A new paper from Luca Comisso and Felipe A. Asenjo in the Physical Review titled "Magnetic reconnection as a mechanism for energy extraction from rotating black holes" explains, well, how to use magnets to retrieve something from the gravitational collapse of a black hole.
So the good news is: it might be possible!
The bad news is: it ain't easy. The scientists write:
When a black hole is immersed in an externally supplied magnetic field, reconnection of magnetic field lines within the ergosphere can generate negative energy (relative to infinity) particles that fall into the black hole event horizon while the other accelerated particles escape stealing energy from the black hole. We show analytically that energy extraction via magnetic reconnection is possible when the black hole spin is high (dimensionless spin a∼1) and the plasma is strongly magnetized (plasma magnetization σ0>1/3).
Which already sounds pretty complex to my peon brain.
Phil Plait tried to translate the process in more layman's terms over on SyFy.com:
Very hot gas can be so energetic the electrons are stripped away from their atoms, and we call it a plasma. As the charged particles in plasma move around they create a magnetic field that can get very intense. The magnetic field lines (like you see in bar magnet diagrams) can be very strong, and that gives them tension — think of it like bending a piano wire; you have to apply a lot of force to keep it bent. If you let go, SNAP!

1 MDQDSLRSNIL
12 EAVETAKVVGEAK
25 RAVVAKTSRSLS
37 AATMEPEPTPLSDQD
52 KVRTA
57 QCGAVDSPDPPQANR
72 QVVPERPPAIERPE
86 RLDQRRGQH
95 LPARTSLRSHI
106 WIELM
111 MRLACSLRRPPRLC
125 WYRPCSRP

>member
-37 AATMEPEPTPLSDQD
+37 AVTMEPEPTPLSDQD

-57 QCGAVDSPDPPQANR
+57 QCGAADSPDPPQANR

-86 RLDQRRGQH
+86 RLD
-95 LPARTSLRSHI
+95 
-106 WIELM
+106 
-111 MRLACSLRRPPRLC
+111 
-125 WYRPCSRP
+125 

Particles are created from energy and blasted away in pairs. If things are aligned just right, one of those particles screams away in the direction the black hole is spinning, and the other in the opposite way. If this happens inside the ergosphere, the one moving in the same direction as the spin will get out, escaping into space. The other, going against the spin, will fall in. But, because it was moving in the opposite direction of the spin, this in effect slows the black hole down.
The black hole slowing means it releases energy, which is taken away by the particle that escapes. From your point of view, standing (well) outside the black hole, you just see particles come hauling out at near the speed of light and the black hole slowing a bit.
In other words, energy has been extracted from the black hole.
It still sounds a little tricky, and I doubt that DIY Black Hole Retrieval will be catching on any time soon. But if it ever does, it'll be pretty incredible—the process is expected to have an energy efficiency of 150 percent, meaning that, if you land it right, you can use all of that particle momentum to extract energy from the Black Hole itself.
Magnetic reconnection as a mechanism for energy extraction from rotating black holes [Luca Comisso and Felipe A. Asenjo / Physical Review]
Turns out, you can get something out a black hole…but it's not easy [Phil Plait / SyFy]
Image: Public Domain via European Southern Observatory